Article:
• alcontali
    1.3k
    I don't know what you're talking about again.Bartricks

    If your conclusion is knowledge, then a machine must be able to reach the same conclusion. Otherwise, it is not knowledge.
  • Bartricks
    4.3k
    No, if there are beliefs that cannot be expressed in a language that's irrelevant to whether they will qualify as items of knowledge.
  • Bartricks
    4.3k
    No, that's just a bizarre claim that I see no reason to think is true
  • Bartricks
    4.3k
    And even in the extremely unlikely event that your bizarre claim is true, it would do nothing to show that machines can have knowledge. Although perhaps you were talking about experts and expertise - I am a bit lost now.

    But machines can't have knowledge (not unless they can have minds). And if an expert in a field says something then you've reason to think it is true (other things being equal - as usual).
  • alcontali
    1.3k
    No, if there are beliefs that cannot be expressed in a language that's irrelevant to whether they will qualify as items of knowledge.Bartricks

    They are formally not knowledge because it will be impossible to verify their justification.
  • Bartricks
    4.3k
    You don't have to verify that a belief is knowledge before it qualifies as knowledge. After all, if you did you'd get a regress.
  • alcontali
    1.3k
    And if an expert in a field says something then you've reason to think it is true (other things being equal - as usual).Bartricks

    No, that means that you trust him. You trust that he has a justification. On what grounds would you trust him?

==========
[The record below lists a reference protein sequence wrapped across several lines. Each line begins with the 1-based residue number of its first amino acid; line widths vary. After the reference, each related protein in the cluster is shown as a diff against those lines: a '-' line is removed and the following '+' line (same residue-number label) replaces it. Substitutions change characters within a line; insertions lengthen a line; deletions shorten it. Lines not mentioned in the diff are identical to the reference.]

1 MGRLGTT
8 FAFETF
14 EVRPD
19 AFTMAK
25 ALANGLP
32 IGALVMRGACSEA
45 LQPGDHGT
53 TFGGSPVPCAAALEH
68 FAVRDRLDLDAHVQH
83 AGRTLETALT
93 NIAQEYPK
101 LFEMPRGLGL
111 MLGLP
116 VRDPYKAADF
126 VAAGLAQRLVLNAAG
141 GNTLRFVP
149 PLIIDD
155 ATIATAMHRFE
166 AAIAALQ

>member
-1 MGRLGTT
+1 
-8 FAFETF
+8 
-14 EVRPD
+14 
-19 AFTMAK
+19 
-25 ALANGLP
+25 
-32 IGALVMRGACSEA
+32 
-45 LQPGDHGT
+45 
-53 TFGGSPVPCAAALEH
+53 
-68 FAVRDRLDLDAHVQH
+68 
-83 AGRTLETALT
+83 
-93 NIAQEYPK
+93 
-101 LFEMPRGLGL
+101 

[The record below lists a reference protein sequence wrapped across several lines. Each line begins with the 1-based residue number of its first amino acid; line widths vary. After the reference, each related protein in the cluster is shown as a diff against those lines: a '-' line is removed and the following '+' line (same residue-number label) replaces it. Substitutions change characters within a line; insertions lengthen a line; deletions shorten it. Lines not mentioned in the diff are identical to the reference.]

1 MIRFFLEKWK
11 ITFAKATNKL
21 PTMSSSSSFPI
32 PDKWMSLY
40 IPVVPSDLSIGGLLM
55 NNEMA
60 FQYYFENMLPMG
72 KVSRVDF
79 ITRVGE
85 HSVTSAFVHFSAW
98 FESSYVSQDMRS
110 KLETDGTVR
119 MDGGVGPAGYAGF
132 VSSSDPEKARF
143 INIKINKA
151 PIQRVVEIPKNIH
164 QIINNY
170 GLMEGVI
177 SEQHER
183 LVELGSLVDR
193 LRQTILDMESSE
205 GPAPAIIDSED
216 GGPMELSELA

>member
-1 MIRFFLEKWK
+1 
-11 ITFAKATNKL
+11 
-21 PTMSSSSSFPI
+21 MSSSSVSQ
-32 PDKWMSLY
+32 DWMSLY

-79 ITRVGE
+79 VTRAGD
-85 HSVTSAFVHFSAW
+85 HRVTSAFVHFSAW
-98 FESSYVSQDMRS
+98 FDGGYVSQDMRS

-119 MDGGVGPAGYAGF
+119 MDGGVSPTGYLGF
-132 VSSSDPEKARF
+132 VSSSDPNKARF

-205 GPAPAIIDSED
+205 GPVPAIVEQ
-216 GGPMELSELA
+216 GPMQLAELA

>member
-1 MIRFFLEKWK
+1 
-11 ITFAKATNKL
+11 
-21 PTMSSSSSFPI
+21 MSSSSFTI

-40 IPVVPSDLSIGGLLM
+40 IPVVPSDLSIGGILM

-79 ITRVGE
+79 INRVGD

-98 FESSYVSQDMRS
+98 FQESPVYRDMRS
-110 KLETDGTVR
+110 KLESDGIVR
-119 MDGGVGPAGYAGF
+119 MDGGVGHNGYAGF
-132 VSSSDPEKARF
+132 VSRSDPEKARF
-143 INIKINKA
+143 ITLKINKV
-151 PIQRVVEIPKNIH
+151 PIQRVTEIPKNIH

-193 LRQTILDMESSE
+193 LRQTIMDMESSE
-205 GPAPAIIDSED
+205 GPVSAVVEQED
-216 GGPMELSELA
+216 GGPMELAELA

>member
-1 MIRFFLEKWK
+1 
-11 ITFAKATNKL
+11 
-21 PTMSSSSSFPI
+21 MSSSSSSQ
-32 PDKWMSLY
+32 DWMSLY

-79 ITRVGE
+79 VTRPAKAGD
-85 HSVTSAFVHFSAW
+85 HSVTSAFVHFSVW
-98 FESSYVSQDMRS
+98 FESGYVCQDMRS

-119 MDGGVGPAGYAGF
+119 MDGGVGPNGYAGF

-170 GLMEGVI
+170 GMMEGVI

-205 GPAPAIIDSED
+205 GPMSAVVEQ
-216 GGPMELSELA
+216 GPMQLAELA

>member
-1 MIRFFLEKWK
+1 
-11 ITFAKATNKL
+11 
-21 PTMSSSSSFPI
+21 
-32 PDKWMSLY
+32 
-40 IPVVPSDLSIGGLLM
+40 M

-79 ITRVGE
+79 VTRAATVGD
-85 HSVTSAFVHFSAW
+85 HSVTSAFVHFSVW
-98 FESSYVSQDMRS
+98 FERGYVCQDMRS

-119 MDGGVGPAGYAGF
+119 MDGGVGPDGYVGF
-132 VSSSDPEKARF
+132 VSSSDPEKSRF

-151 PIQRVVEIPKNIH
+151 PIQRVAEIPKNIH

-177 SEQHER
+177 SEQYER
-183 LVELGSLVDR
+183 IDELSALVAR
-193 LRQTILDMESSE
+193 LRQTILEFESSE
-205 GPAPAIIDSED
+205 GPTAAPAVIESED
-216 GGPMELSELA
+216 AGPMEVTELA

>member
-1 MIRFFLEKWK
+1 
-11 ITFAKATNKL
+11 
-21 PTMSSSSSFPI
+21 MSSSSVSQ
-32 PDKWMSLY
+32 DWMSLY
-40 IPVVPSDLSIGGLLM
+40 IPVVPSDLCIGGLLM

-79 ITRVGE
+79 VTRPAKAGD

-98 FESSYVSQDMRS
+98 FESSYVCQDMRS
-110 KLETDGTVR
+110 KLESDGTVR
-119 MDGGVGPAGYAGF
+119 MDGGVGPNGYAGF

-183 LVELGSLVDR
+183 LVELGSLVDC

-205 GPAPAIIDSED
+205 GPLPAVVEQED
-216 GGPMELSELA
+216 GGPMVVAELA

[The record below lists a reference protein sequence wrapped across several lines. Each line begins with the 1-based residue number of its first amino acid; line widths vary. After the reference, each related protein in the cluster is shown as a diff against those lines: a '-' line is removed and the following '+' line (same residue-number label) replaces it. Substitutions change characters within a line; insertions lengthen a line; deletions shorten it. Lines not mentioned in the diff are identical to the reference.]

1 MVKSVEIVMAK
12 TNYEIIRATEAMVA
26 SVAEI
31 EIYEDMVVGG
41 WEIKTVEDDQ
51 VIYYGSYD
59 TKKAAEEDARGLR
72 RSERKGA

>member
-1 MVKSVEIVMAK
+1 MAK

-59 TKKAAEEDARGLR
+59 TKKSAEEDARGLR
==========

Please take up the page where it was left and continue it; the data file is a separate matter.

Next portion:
We do not trust. We verify.
  • Bartricks
    4.3k
    If a random stranger with no expertise in medicine says that my mole is cancerous, and then another random strange with no expertise in medicine says that my mole is cancerous, have they verified each other? And do you think that, because they have both said the same thing, I now have good reason to think the mole is cancerous?
  • TheMadFool
    13.9k
    :up: :victory: :ok:
  • alcontali
    1.3k
    You don't have to verify that a belief is knowledge before it qualifies as knowledge. After all, if you did you'd get a regress.Bartricks

    You have the knowledge claim and then you have evidence/justification that supports it. We are talking about two different documents. For example, document 1 claims that water boils at 100C. Document 2 is test report in which they made water boil a few times and consistently measured its temperature.

    It is necessary to verify that document 2 at least exists. Otherwise, you can seriously question what is written in document 1. On what grounds do they even write it?
  • alcontali
    1.3k
    If a random stranger with no expertise in medicine says that my mole is cancerous, and then another random strange with no expertise in medicine says that my mole is cancerous, have they verified each other? And do you think that, because they have both said the same thing, I now have good reason to think the mole is cancerous?Bartricks

    It does not work like that.

    Document 1. "Your mole is cancerous".

    Document 2. Evidence for document 1.

    So, where is document 2?